Now it’s application:

  • WHO out there – in or out of “the church” – do you despise, can’t stand, hate, or strongly dislike?  Start
  • Who out there have you never truly forgiven?  Be real honest with yourself, as your eternity is on the line.  Beware, lest you also not be forgiven. We all know so many scriptures that tell us if we don’t forgive those who trespass against us, neither will our heavenly father forgive us of OUR sins.  Think of those who have truly dragged your name in the mud, have gossiped about you, and told falsehoods or awful forgiven truths about you.  How about those folks?  Against whom do you hold a powerful grudge for the “unforgivable” thing(s) they did against you or your family?

We are to “love one another AS I have loved you”, Jesus said.

So the best way to apply this scripture is to really understand how deep the love of Yeshua has been for each of us – and then share that same level of agape love with all others.  The thought of revenge, or getting even, is not to be in our minds at all, for “vengeance is mine, says the Lord.” 

John elaborates on some of this in his epistle:

1 John 2:8-11

Again, a new commandment I write to you, which thing is true in Him and in you, because the darkness is passing away, and the true light is already shining.

9 He who says he is in the light, and hates his brother, is in darkness until now. 10 He who loves his brother abides in the light, and there is no cause for stumbling in him. 11 But he who hates his brother is in darkness and walks in darkness, and does not know where he is going, because the darkness has blinded his eyes.

John focuses on getting rid of the dark feelings we have for some of the brothers and sisters in Christ.  Paul urges us to look to our Messiah and apply that same love to the Bride of Christ as HE does and to forgive one another in the same way (“even as”) Christ forgave you – and he adds: “so you ALSO must do”.  

Colossians 3:12-14

Therefore, as the elect of God, holy and beloved, put on tender mercies, kindness, humility, meekness, longsuffering; 13 bearing with one another, and forgiving one another, if anyone has a complaint against another; even as Christ forgave you, so you also must do14 But above all these things put on love, which is the bond of perfection

Then in Ephesians 5 Paul urges us to learn to present each other to Christ as cleansed and washed by the Word.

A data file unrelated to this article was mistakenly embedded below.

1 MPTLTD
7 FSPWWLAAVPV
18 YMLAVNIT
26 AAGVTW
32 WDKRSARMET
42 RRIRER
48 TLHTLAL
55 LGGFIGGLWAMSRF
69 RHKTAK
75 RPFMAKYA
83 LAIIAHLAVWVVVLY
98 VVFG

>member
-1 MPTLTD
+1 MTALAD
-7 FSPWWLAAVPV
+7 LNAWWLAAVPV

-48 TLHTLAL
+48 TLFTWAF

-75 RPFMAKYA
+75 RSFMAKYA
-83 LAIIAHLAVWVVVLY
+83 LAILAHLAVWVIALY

Ephesians 5:25-28

“Husbands, love your wives, just as Christ also loved the church and gave Himself for her, 26 that He might sanctify and cleanse her with the washing of water by the word, 27 that He might present her to Himself a glorious church, not having spot or wrinkle or any such thing, but that she should be holy and without blemish.”

Imagine the love we’d have in our congregations if we could and would all do this!  Imagine the union we would have – instead of the splintering of the body of Christ that we see. Splinters hurt a Body.

At Passover, we washed one another’s feet. We always think of that mostly in terms of humble service, and so it is.  But don’t forget the other lesson:  that we are to see one another as washed by the Master (HE washed their feet, remember; even Judas’ feet).  So as we wash one another’s feet, we are to also say to ourselves and to the brother or sister in front of us:  “I also see you as washed of all your sins and faults by the Master; and I acknowledge that and I see you that way also” – rather than spreading the slimy gossip we’ve heard about one another around the world! 

Now let’s go and practice the new commandment.

This much I know, the world will NOT know us as God’s children if we don't practice this kind of love with one another and all people (John 13:35). Yeshua prayed that we would all come together as one – as one as HE is with our Father. That is true oneness. That’s the standard for us all. That we’d die for one another. That we forgive one another. That we forget one another’s trespasses as far as the east is from the west.  That we pray for one another, especially for those who have hurt us. (And I mean pray FOR them, not that they die or something!). 

There’s the new commandment:  to love one another AS Christ has loved us.

Those last 5 words are what make it a new commandment.  And with the spirit of Christ IN us, yes – this is totally possible for us to love one another like that.  Live in us, Master. Live your life all over again in us.

Can God’s will for us change?
Would you wash Judas Iscariot’s feet?